You don’t need to know the specifics of my disability. To see my medical chart. It’s enough to know that I am disabled. You accept me for who I am, for this label I have taken on, the one that says yes, people do share my experiences. People like me are oppressed because we are the way we are. It took becoming very exposed and being very public for me to own this identity, and when I took it into my hands, it empowered me. Because suddenly I was not alone. I thought I was alone. I thought I would always be alone. But instead, for the first time, people welcomed me with no questions, no judgments. They welcomed all of me and they keep doing it, every day, and it almost seems unreal.

I spent so many years fighting it. I felt ashamed of my disabilities. I felt like I didn’t belong anywhere at all; I’m not like those visibly disabled people, the ones with the wheelchairs and guide dogs, but I’m not like those able bodied people over there. I’m not normal. I don’t think the way they do. I can’t. I’ve tried. I don’t fit there. I can’t do the things that they can. I can’t. I’ve tried.

I don’t need ramps, so I’m not disabled. But I do need grab bars. I don’t need to use augmentative communication, so I’m not disabled. But I can’t communicate like other people. I’m gifted and talented and smart, everyone says so, so I’m not disabled. But why are some things so hard? I can wear glasses to correct a lot of my vision problems, so I’m not disabled. But I’ve lost most of the vision in my right eye and have no depth perception. There are no glasses for that. I seem so personable sometimes, so I’m not disabled. But why am I terrified on the inside whenever I leave my house?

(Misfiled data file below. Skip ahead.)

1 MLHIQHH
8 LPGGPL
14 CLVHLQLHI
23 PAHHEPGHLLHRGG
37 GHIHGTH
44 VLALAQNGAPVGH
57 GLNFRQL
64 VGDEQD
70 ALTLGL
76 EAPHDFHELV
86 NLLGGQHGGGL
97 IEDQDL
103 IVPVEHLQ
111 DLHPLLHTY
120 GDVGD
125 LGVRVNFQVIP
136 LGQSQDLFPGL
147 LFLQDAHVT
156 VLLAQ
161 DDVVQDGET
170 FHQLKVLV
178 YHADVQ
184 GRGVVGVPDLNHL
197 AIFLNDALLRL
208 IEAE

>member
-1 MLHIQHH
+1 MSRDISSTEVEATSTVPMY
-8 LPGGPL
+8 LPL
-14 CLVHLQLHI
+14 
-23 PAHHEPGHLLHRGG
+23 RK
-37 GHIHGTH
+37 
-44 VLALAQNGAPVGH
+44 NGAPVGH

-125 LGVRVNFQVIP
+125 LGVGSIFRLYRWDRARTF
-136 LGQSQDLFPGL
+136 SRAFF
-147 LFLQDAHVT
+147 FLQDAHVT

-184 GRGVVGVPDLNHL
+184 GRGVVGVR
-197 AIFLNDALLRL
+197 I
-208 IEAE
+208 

This is the world I live in, the world in which people like me aren’t disabled, and are disempowered as a result. To own that identity is terrifying, still terrifying, every day. When I see people on other websites refer to me as a person with disabilities I jump and say “no I’m not” because that’s what I have been trained to say. Just try a little bit harder. You’re not different. You don’t deserve any special treatment. Your conditions are manageable, some might even say controlled. Those physical problems you have, it’s because you’re not trying. Those cognitive ones, you’re clearly just tired or distracted. It’s not disability. Those things that happened to you? Things like that happen to everyone and they’re just fine. You don’t need therapy. You don’t have PTSD. PTSD is what happens to people who go to war.